I have only really been hunting once in my life.
While I was in college, one of my roommates (Jerry Foster) and I went to visit his parents in Lone Grove in southern Oklahoma (near Ardmore). Jerry’s late father was an avid outdoorsman and he asked us if we wanted to go squirrel hunting.
I said yes.
I had riflery training as a young boy when I went to summer camp at New Life Ranch. I learned gun safety and how to operate a .22 rifle, which is what I was going to use to hunt squirrels.
Jerry, his dad and I went into the woods near their house. I was told to be very quiet or I would spook the squirrels.
(I thought the way you hunted squirrels was to hike into the woods and act like a nut.)
We walked in a parallel line about three paces apart for a couple of reasons. First, we didn’t want to get in anyone’s line of fire. Secondly, when the squirrels in the woods hear you or see you, they scoot around on the side of a tree so you can’t see them. If the hunters are spread out, it is harder for the squirrels to hide.
We didn’t see a lot of squirrels. I shot at one and killed him. I hit him in the rear end (I was aiming at his head).
You don’t hunt squirrels for fun but for food. We took several squirrels back to their house and gutted and cleaned them. Then we had squirrel and dumplings for dinner. It was good, but I would prefer chicken and dumplings.
For several weeks after that, whenever I saw a squirrel in my neighborhood or a park, I thought, “Wow, I could pick that one off so easy.”
Of course, you can’t shoot squirrels with a .22 in the city limits. Plus, people in a park might get upset if they saw you blasting the local wildlife next to a playground.
We have squirrels in our backyard and they have stolen some of our tomatoes (I think we have solved that problem this year with a new tomato cage).
Again, it would be so easy to pop open the door and shoot some squirrels. But I don’t want to skin them or cook them. Instead, I tell my Boston terrier Maggie to go chase them. She really enjoys that (she caught one last summer) and I think the squirrels like teasing her.
The Oklahoma Legislature has passed a law making it open season on feral hogs. There are estimates that there are more than a half a million wild hogs in Oklahoma and they are in every county.
The hogs are very destructive to farms and landscape and are dangerous. Some are very dangerous.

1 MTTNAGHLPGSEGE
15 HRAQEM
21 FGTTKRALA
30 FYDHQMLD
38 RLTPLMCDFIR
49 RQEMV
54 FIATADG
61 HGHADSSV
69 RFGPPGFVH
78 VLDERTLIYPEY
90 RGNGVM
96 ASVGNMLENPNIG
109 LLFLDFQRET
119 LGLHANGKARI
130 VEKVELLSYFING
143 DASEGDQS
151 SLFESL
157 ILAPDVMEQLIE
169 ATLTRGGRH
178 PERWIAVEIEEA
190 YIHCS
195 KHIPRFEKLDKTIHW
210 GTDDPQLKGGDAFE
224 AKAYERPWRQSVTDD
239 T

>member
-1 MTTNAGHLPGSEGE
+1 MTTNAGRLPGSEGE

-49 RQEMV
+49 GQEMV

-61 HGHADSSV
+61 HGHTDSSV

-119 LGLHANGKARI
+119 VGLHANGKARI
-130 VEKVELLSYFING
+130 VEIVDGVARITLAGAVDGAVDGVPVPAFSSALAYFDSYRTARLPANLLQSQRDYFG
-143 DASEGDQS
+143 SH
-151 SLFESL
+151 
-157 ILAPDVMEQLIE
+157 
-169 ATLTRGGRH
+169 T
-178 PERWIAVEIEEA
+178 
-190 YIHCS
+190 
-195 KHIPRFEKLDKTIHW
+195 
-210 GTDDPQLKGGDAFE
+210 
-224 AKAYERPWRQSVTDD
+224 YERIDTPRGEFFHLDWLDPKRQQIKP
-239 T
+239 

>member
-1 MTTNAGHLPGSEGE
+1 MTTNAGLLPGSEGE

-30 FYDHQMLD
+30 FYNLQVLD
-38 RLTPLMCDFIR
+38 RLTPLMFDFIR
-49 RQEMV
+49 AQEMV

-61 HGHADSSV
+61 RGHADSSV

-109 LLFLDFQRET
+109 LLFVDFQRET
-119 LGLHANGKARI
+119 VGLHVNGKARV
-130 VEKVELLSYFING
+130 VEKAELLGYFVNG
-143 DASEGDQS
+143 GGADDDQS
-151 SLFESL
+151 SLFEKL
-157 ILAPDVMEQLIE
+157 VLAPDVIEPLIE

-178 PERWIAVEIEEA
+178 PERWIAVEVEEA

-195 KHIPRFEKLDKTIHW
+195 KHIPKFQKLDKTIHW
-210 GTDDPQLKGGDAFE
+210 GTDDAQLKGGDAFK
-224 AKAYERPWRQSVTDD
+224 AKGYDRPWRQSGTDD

But now in Oklahoma, you don’t need a license to hunt hogs. You can kill them day or night all year long and there is no limit to how many you can kill.
I spoke to a friend who had a hunting buddy who went out in the woods in Nowata County one weekend and killed 18 feral hogs. Not only did the land owner give them permission but they were tickled pink to get rid of these smelly, dangerous creatures.
I have been told that feral hogs are great to eat. Someone else told me that only the sows are good to eat. If I went hog hunting, I would want to salvage the meat so that it would not be a waste.
Apparently, in some parts of Oklahoma, enterprising farmers let hunters pay them to hunt and kill hogs on their property.
In Texas, it is legal to hunt feral hogs using a helicopter (or a really slow flying airplane).
I guess you could hunt feral hogs with a shotgun or a deer rifle. I know they are harvested by bow hunters. I think if I were on a hog hunt, I would want a rifle or a shotgun and a powerful handgun on my hip – just in case. I wouldn’t hunt with a bow and arrow but if I did, I would carry an extra gun. The hogs have big teeth and they don’t like it when people come after them with guns.
The hogs are nocturnal and very smart. It used to be against the law to hunt them at night because of the possibility of stray bullets hitting unintended targets (like people). But since the hogs mostly come out at night, that severely limits the success of a hunt.
This is such a problem that the Noble Foundation in Ardmore has devised a very clever baited trap to catch feral hogs. You pile hog bait under a large circular cage that is monitored by a remote TV camera. Hogs have a great sense of smell but they don’t look up much. When they all gather under the cage (about the size of a large above-ground swimming poo), you pull a switch and the cage drops on them.
An older method was to take metal fencing and set up part of it with bait. Then you gradually add more bait and more parts of the trap until it is complete. You have to hope that the appetite of the hog will overcome its sense of danger.
I may put hog hunting on my bucket list…